Likewise, Hugo loves to find and collect flowers. He tells you what each of them symbolize and even some of their medicinal properties. These moments also help show Hugo’s innocence. His mother taught him herbalism, and seeing a new flower is one of the few times you see him run ahead of you on the path, his childish excitement overcoming his fear.

The sibling’s relationship is tricky. Hugo was sick from a young age and their mother, who was an accomplished alchemist, kept him sealed away in a tower while she worked to develop a cure for him. This means that the two barely know each other even though they are brother and sister and they were raised in the same house. It also means that Hugo has a hard time trusting Amicia and Amicia is somewhat jealous that Hugo got so much more time with their mother.

Amicia feels a strong sense of responsibility for Hugo, but she also feels unequipped to take care of him and a little resentful that the responsibility was thrust on her. She’s brave and clever, pushing herself and her brother forward even when faced with the most terrifying of situations.

Hugo is a little kid and he acts exactly how you would expect a little kid to act. He likes flowers, frequently asks about their mother and gets scared when Amicia isn’t holding his hand.

There is also a small cast of side characters that aren’t quite as developed as the de Rune siblings, but still give you more than enough information to get a good sense of who they are and to care about their safety. There are sections of the game where they work with you, and you can command them to use their own unique abilities in order to bypass situations that Amicia and Hugo would not be able to get through on their own.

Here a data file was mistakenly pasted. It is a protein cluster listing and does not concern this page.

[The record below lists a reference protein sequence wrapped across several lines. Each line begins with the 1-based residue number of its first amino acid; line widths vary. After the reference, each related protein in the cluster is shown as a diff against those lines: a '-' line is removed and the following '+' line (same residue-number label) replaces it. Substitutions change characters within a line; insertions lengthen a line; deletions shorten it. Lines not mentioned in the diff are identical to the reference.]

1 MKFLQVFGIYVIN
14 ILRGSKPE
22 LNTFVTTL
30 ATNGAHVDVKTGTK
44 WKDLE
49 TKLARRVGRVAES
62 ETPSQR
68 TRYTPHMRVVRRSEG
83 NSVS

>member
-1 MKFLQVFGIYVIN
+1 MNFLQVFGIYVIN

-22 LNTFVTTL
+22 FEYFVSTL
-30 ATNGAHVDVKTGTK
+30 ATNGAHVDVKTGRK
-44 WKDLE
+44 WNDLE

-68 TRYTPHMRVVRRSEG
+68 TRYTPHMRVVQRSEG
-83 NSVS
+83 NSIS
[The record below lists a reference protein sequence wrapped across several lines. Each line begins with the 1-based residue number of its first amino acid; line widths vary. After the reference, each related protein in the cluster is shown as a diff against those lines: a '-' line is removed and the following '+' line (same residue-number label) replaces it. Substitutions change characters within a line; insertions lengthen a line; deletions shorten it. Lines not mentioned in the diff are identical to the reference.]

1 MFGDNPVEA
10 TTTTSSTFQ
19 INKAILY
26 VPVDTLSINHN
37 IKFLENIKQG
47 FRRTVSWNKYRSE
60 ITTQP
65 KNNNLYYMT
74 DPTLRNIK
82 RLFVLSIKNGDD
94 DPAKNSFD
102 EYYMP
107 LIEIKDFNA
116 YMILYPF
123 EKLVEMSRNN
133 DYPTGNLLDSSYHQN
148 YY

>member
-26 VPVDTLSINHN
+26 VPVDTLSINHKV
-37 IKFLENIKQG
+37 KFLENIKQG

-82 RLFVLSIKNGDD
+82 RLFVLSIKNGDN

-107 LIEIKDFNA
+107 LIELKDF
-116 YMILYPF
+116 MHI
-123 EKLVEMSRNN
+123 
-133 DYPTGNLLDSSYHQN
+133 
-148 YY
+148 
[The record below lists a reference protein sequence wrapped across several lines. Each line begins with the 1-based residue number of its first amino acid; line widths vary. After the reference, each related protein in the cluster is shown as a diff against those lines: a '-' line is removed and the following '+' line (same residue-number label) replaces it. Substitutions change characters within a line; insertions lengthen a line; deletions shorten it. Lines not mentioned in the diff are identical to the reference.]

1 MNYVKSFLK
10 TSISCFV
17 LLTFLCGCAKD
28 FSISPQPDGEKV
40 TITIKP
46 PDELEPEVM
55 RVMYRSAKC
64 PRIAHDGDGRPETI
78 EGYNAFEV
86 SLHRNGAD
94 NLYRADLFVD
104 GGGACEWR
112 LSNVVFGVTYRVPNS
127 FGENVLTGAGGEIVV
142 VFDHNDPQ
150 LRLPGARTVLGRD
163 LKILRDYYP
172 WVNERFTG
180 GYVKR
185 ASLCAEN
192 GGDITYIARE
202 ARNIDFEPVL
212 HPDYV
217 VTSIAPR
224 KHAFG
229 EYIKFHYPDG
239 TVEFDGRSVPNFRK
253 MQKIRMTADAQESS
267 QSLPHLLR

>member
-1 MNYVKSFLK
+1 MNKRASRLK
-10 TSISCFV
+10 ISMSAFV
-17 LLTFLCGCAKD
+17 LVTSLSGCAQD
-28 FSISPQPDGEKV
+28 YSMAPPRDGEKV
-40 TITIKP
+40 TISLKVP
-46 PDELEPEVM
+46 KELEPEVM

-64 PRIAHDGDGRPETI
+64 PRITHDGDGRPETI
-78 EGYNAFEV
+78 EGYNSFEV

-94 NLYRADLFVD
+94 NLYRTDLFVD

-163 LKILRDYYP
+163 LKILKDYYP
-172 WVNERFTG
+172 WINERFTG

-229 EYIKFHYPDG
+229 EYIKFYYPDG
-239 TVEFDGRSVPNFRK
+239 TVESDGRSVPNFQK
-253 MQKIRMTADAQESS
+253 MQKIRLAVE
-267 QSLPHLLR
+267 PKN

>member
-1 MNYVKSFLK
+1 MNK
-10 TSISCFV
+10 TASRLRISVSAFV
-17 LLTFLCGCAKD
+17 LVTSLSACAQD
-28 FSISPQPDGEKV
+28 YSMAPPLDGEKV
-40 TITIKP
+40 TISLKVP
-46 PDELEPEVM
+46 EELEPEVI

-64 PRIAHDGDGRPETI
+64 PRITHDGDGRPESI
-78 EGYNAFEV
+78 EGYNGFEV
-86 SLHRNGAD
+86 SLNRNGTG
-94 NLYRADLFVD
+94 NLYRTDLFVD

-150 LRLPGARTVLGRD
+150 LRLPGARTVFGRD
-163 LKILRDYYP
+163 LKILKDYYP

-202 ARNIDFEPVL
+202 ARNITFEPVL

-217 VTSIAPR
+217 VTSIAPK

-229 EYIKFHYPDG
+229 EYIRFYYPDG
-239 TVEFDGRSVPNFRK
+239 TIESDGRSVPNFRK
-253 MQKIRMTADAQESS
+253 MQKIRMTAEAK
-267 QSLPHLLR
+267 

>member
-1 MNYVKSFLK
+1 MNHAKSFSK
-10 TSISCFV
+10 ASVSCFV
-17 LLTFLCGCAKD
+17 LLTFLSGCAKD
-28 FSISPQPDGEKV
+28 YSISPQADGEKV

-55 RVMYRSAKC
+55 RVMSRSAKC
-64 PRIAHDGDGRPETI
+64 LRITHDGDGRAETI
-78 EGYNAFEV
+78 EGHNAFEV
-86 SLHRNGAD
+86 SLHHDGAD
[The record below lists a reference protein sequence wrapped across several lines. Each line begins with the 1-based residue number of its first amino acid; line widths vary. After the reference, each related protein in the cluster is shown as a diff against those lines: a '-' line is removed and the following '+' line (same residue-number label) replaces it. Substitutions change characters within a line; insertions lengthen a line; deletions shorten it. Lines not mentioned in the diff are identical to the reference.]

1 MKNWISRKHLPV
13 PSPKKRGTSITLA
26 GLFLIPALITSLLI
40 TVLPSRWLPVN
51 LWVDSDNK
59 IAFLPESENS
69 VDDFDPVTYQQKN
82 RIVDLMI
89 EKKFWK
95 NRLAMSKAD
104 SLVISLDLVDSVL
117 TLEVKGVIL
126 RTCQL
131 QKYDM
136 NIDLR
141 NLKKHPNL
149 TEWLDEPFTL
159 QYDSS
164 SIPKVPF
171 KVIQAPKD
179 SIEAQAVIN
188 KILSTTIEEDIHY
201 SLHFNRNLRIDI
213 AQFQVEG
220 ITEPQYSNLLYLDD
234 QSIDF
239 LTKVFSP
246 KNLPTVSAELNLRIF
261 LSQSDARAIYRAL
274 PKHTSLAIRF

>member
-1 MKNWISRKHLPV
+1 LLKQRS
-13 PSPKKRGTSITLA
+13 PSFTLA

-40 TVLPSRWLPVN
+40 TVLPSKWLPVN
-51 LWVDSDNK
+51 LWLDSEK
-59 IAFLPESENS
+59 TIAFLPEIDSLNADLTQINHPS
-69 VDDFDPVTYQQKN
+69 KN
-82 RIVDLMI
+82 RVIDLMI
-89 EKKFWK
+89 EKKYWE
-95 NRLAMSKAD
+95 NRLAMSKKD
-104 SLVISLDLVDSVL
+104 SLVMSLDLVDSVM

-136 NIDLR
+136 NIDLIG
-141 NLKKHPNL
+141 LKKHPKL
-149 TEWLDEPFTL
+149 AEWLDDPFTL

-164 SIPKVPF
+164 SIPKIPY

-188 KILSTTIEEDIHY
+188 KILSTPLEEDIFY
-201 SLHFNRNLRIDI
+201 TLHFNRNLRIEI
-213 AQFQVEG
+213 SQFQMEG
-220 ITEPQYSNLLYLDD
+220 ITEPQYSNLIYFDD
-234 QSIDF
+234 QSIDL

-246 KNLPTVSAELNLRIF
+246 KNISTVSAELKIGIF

These kids are so endearing and believable that you can’t help but become invested in their safety. Keeping them alive isn’t just a qualifier for beating the game, it’s something that you’re emotionally invested in. You find yourself tensing up during moments of stress because you want so badly for them to succeed.

This is exactly how a narrative should work in a game. The mechanical tension of potentially losing your character is amplified by your emotional attachment to her. You want Amicia and Hugo to survive because you actually care about them and not just so you can get to the next chapter.

I’d also be remiss if I didn’t at least mention the soundtrack. The music is beautiful, haunting and tense all at the same time. The low chorus of string instruments, which are interrupted by panicked scratching, sets the tone for each scene. I haven’t seen many other games utilize sound design this well.

I know there’s a lot going on in the world right now and a story about disease is probably the last thing some of you want to spend your free time on, but this game is something special. I’d really hate for you to miss out and as I mentioned earlier, it might even be therapeutic for some of you.

Asobo Studio certainly has a new fan in me. There are also rumors of A Plague Tale: Innocence sequel in the works, though it’s hard to say how Covid-19 has affected development.

For those of you that are interested in giving it a try, Asobo is offering to let you play the first chapter for free. Links for that and the full game are in the description below.

I mentioned that I picked it up via Steam on PC, but you can also play A Plague Tale: Innocence on PS4 and Xbox One.

Here are some links if you’re interested.

PS4: https://amzn.to/2OoIFjQ

Xbox One: https://amzn.to/2Dyq3f6

Remember to wash your hands, wear a mask and stay safe friends.

Thanks for reading,